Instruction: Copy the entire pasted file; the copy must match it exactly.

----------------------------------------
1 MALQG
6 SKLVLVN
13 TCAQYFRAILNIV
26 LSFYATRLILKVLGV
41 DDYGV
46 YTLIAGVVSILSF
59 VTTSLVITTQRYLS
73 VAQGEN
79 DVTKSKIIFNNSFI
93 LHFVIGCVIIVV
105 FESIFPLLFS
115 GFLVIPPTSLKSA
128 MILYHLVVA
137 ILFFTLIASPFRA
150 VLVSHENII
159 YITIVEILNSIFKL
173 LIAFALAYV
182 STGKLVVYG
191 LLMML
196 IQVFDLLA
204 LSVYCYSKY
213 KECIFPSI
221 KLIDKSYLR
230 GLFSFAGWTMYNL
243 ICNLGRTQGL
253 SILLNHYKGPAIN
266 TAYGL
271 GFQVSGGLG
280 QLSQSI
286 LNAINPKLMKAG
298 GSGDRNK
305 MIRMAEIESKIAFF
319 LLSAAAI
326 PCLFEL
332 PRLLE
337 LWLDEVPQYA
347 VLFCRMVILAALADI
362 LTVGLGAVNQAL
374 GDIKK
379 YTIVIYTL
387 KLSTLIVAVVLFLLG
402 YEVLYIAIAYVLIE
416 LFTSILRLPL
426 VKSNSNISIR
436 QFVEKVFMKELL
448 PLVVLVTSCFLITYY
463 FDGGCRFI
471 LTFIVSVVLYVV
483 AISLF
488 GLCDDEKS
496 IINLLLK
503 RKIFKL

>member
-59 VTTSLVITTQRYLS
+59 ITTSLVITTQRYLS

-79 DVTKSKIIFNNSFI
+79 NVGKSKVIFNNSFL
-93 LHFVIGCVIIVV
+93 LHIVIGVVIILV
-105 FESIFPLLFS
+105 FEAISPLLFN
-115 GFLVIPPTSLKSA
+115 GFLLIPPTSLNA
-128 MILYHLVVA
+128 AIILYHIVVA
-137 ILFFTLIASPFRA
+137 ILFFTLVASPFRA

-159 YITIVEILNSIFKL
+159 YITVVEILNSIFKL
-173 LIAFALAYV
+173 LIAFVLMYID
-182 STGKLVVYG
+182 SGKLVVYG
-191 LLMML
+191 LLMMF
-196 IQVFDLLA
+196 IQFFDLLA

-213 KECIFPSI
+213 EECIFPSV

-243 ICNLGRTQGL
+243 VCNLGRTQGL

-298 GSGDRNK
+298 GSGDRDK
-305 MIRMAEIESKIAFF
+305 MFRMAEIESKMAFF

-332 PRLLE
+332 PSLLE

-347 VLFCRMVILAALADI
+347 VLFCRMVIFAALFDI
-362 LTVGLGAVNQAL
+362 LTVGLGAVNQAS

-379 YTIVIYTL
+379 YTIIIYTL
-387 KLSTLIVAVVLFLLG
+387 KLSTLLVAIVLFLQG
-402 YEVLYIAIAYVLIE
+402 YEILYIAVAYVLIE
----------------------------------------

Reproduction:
1 MALQG
6 SKLVLVN
13 TCAQYFRAILNIV
26 LSFYATRLILKVLGV
41 DDYGV
46 YTLIAGVVSILSF
59 VTTSLVITTQRYLS
73 VAQGEN
79 DVTKSKIIFNNSFI
93 LHFVIGCVIIVV
105 FESIFPLLFS
115 GFLVIPPTSLKSA
128 MILYHLVVA
137 ILFFTLIASPFRA
150 VLVSHENII
159 YITIVEILNSIFKL
173 LIAFALAYV
182 STGKLVVYG
191 LLMML
196 IQVFDLLA
204 LSVYCYSKY
213 KECIFPSI
221 KLIDKSYLR
230 GLFSFAGWTMYNL
243 ICNLGRTQGL
253 SILLNHYKGPAIN
266 TAYGL
271 GFQVSGGLG
280 QLSQSI
286 LNAINPKLMKAG
298 GSGDRNK
305 MIRMAEIESKIAFF
319 LLSAAAI
326 PCLFEL
332 PRLLE
337 LWLDEVPQYA
347 VLFCRMVILAALADI
362 LTVGLGAVNQAL
374 GDIKK
379 YTIVIYTL
387 KLSTLIVAVVLFLLG
402 YEVLYIAIAYVLIE
416 LFTSILRLPL
426 VKSNSNISIR
436 QFVEKVFMKELL
448 PLVVLVTSCFLITYY
463 FDGGCRFI
471 LTFIVSVVLYVV
483 AISLF
488 GLCDDEKS
496 IINLLLK
503 RKIFKL

>member
-59 VTTSLVITTQRYLS
+59 ITTSLVITTQRYLS

-79 DVTKSKIIFNNSFI
+79 NVGKSKVIFNNSFL
-93 LHFVIGCVIIVV
+93 LHIVIGVVIILV
-105 FESIFPLLFS
+105 FEAISPLLFN
-115 GFLVIPPTSLKSA
+115 GFLLIPPTSLNA
-128 MILYHLVVA
+128 AIILYHIVVA
-137 ILFFTLIASPFRA
+137 ILFFTLVASPFRA

-159 YITIVEILNSIFKL
+159 YITVVEILNSIFKL
-173 LIAFALAYV
+173 LIAFVLMYID
-182 STGKLVVYG
+182 SGKLVVYG
-191 LLMML
+191 LLMMF
-196 IQVFDLLA
+196 IQFFDLLA

-213 KECIFPSI
+213 EECIFPSV

-243 ICNLGRTQGL
+243 VCNLGRTQGL

-298 GSGDRNK
+298 GSGDRDK
-305 MIRMAEIESKIAFF
+305 MFRMAEIESKMAFF

-332 PRLLE
+332 PSLLE

-347 VLFCRMVILAALADI
+347 VLFCRMVIFAALFDI
-362 LTVGLGAVNQAL
+362 LTVGLGAVNQAS

-379 YTIVIYTL
+379 YTIIIYTL
-387 KLSTLIVAVVLFLLG
+387 KLSTLLVAIVLFLQG
-402 YEVLYIAIAYVLIE
+402 YEILYIAVAYVLIE